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Celebrity Visit to the High Court

A low-key Anna Nicole Smith shows up for arguments in her inheritance case.

March 01, 2006|David G. Savage | Times Staff Writer

WASHINGTON — Demurely dressed in black, a silver cross around her neck, Anna Nicole Smith slipped in the side door of the Supreme Court on Tuesday and listened quietly in the back while her lawyers argued that the former stripper and Playboy Playmate was entitled to nearly $500 million she had been promised by her late husband, Texas oilman J. Howard Marshall II.

The lawyers said she was cheated when the tycoon's son forged documents and tried to file a will that left all the assets to him.

The Bush administration went to bat for her too -- although for different reasons. They want tax disputes involving estates decided in federal court, not state probate court. Similarly, the 38-year-old, whose real name is Vickie Lynn Marshall, did not want her case decided by Texas probate judges.

Most of the justices appeared convinced Tuesday that Marshall's legal claim is a strong one.

Justice David H. Souter summarized it this way: "Just give me the money I would have had" if her 89-year-old husband's wishes had been honored after his 1995 death.

Afterward, Marshall -- who has modeled and acted professionally under the name Anna Nicole Smith -- disappointed scores of photographers and TV camera crews gathered on the marble plaza in front of the court's steps. The 1993 "Playmate of the Year" emerged from the far side of the court building and left in a black sport-utility vehicle without making a public statement.

"She thought it was very important to be there, but she wanted to do it in as low-key a way as possible," said Los Angeles lawyer Kent L. Richland, who argued Marshall's case. "We all felt we didn't want this to be a spectacle."

For much of her adult life, she sought the limelight. She was a 24-year-old topless dancer when she met Marshall; the oil tycoon proposed marriage a week later. They wed in 1994, but he died a year later -- leaving an estate estimated at $1.6 billion.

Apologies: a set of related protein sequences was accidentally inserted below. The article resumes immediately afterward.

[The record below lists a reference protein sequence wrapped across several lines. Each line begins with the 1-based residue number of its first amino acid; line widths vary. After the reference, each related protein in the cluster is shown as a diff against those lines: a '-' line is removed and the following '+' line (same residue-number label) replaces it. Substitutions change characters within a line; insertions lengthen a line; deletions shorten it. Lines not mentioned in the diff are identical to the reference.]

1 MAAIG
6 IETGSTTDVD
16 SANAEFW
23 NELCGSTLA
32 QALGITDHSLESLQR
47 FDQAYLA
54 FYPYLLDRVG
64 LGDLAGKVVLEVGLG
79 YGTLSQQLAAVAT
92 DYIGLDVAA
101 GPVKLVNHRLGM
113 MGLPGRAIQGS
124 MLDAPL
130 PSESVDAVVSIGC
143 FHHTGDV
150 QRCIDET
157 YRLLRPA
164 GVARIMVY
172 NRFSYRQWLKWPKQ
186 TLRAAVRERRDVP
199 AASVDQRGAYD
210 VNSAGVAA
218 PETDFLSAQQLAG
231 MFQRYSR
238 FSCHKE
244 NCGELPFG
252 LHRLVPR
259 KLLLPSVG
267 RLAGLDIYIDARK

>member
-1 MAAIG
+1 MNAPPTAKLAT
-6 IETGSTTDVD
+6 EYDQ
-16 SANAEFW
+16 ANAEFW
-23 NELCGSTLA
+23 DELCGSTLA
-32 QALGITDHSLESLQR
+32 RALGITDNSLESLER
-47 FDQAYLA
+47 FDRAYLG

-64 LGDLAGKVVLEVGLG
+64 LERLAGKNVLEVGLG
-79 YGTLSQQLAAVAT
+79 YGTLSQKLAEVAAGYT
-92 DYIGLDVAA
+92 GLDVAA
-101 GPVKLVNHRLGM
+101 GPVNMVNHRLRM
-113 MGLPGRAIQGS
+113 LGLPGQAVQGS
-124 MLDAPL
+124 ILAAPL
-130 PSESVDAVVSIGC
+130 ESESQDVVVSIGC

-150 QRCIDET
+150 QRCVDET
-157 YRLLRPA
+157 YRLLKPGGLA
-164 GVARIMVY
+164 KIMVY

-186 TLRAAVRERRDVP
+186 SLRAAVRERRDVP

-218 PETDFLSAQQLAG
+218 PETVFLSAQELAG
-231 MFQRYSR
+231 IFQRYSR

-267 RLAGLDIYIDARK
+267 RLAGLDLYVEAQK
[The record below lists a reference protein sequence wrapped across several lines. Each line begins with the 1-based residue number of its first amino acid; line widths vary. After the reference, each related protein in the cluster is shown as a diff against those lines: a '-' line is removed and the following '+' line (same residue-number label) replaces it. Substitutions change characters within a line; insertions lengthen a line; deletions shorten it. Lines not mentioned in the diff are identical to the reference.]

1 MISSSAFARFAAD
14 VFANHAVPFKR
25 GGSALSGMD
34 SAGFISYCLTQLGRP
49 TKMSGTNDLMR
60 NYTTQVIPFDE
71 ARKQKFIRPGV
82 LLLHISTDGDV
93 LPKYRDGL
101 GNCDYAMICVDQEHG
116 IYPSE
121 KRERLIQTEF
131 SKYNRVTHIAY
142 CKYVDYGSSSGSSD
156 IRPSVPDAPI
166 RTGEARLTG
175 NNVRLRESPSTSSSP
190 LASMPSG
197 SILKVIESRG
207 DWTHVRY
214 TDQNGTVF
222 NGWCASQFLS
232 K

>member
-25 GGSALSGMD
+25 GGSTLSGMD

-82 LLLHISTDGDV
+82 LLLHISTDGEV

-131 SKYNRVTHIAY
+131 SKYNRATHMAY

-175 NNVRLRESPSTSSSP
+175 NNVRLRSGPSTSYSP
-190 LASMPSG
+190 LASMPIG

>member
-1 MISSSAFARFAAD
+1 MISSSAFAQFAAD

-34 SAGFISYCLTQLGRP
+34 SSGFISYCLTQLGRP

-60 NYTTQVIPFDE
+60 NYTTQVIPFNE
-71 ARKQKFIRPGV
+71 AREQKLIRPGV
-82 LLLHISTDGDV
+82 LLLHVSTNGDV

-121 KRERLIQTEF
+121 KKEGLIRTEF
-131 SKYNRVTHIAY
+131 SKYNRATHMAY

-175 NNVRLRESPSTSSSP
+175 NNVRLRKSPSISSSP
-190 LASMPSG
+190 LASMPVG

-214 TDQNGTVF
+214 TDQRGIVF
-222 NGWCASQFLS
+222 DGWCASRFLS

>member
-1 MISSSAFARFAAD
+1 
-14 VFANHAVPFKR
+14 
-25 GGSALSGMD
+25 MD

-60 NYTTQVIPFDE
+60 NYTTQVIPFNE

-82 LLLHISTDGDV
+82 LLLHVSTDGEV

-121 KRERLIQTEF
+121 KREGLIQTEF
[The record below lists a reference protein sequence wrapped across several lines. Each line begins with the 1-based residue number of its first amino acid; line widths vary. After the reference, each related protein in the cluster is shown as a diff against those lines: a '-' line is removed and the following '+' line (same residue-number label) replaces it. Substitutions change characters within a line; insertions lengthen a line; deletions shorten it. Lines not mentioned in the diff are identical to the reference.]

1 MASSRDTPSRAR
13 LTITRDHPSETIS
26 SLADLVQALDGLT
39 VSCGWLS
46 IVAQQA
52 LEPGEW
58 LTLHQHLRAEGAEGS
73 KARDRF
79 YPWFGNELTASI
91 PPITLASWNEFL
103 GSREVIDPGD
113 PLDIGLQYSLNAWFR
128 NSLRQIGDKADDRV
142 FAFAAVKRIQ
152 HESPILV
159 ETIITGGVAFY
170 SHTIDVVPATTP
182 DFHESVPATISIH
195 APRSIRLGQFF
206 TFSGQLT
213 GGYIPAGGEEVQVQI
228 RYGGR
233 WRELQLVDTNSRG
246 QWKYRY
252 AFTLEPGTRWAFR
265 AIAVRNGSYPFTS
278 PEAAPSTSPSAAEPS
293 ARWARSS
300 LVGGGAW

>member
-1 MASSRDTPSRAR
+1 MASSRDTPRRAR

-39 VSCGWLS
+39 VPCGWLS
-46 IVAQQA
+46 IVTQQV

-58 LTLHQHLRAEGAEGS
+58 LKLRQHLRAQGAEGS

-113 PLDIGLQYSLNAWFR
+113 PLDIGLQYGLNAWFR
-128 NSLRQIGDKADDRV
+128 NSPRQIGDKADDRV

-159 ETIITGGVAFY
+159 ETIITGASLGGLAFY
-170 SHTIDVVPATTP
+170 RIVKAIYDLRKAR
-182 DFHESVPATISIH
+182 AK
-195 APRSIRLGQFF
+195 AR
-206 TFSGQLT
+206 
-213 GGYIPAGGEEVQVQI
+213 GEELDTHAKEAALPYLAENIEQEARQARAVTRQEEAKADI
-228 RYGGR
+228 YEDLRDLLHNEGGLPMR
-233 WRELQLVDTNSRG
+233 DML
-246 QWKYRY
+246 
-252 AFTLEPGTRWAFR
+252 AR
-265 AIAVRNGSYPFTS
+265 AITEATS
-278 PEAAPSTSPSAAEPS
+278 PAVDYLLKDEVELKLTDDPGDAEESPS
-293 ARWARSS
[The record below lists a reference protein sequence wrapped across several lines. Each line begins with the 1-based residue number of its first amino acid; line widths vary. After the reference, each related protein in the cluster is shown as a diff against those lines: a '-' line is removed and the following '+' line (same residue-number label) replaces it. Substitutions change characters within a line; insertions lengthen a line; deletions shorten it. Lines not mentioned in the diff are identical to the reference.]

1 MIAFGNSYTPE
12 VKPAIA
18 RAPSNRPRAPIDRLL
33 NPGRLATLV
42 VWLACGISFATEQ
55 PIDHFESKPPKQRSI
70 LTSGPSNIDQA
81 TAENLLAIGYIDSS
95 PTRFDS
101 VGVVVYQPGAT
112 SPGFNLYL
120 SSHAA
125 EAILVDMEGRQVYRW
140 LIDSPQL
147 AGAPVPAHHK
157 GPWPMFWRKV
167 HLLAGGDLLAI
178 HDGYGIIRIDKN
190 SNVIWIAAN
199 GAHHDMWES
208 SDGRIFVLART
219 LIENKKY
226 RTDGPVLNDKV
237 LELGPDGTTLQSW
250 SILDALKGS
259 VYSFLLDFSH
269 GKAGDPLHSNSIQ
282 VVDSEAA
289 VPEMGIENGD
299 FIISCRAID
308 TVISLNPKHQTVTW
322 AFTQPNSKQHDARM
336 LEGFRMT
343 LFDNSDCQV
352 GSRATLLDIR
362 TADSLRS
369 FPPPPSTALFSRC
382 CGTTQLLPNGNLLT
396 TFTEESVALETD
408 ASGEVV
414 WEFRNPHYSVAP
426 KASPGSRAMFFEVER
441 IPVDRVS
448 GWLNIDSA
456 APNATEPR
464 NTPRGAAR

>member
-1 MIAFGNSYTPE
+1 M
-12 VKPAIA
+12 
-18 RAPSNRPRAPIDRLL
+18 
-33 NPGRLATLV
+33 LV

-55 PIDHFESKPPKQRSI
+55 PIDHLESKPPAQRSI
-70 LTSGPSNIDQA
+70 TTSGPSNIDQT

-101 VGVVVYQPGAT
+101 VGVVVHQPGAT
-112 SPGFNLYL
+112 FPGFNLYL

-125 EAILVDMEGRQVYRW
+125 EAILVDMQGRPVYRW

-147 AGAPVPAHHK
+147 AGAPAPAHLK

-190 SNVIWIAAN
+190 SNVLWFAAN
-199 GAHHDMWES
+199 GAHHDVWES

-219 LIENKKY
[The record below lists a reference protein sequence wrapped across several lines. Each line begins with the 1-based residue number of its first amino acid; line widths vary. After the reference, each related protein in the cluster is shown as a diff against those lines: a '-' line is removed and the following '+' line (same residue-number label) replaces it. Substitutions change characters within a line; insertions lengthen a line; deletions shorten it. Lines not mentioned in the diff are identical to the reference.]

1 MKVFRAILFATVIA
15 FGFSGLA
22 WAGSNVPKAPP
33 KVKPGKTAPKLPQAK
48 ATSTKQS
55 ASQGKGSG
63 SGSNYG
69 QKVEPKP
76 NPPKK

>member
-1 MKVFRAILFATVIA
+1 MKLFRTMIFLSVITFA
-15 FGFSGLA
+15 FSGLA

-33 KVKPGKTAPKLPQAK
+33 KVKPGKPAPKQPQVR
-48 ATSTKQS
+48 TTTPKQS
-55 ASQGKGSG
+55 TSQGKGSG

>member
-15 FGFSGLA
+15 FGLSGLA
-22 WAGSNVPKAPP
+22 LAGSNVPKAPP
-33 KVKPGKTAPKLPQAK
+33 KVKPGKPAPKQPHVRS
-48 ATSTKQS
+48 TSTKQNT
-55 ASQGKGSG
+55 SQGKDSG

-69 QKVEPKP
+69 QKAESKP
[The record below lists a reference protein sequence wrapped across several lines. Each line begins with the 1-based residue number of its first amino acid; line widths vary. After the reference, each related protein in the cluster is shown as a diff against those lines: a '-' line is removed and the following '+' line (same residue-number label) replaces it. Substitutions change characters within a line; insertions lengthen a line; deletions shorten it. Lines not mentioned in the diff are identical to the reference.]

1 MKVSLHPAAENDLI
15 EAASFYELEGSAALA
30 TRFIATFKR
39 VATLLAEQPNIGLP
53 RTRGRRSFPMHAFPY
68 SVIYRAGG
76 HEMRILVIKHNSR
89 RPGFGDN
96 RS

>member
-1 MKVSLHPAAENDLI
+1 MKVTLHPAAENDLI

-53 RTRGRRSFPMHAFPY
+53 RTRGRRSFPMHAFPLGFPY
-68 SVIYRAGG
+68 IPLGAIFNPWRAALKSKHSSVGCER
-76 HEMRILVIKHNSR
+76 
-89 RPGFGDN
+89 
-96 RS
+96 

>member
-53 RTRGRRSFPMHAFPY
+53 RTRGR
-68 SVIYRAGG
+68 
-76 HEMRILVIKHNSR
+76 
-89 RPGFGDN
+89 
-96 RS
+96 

Since then, she has been locked in a bitter legal battle with E. Pierce Marshall, 67. At one point, his father's will had named him the sole heir. But after Vickie Lynn and J. Howard Marshall married, the oilman ordered his attorneys to draw up a trust that left her half of his assets.

The legal dispute grew more complicated when Vickie Lynn Marshall filed for bankruptcy protection in California in 1996. Normally a federal bankruptcy court can claim "exclusive" control over all financial matters affecting the filer. When a bankruptcy judge in Orange County took up the case, he ruled for Marshall and said she was entitled to the money promised in her late husband's trust.

However, the Supreme Court has said that state courts should have exclusive control over deciding wills and settling estates. E. Pierce Marshall contended -- and the U.S. 9th Circuit Court of Appeals agreed -- that the will should be decided in a Texas state court, not a federal bankruptcy court. That legal dispute prompted the Supreme Court to take up the case.

But for the identity of the petitioner, the argument in Marshall vs. Marshall probably would have been held before a half-empty courtroom.

Richland said J. Howard Marshall wanted half of his assets to go to his wife. "This was intended to be a gift," he told the justices. "It had nothing to do with probate."

U.S. Solicitor General Paul D. Clement filed a brief on the side of Vickie Lynn Marshall because the government wants tax disputes settled in a favorable forum. Sometimes, if a deceased person has a tax liability, it is not clear whether that dispute should be decided in a state court that handles estates or a federal court. The government prefers the latter.

"The United States has a substantial interest in preserving its ability to have claims to which it is a party resolved in federal court," Clement said in his brief to the court.

A ruling on the issue, due in several months, could have a broad effect on disputes over estates.

The administration lawyers appeared to tip the argument in the widow's favor.

"It never hurts to have the government on your side," Richland said afterward. "I am fairly pleased. It went as well as we could have hoped for."

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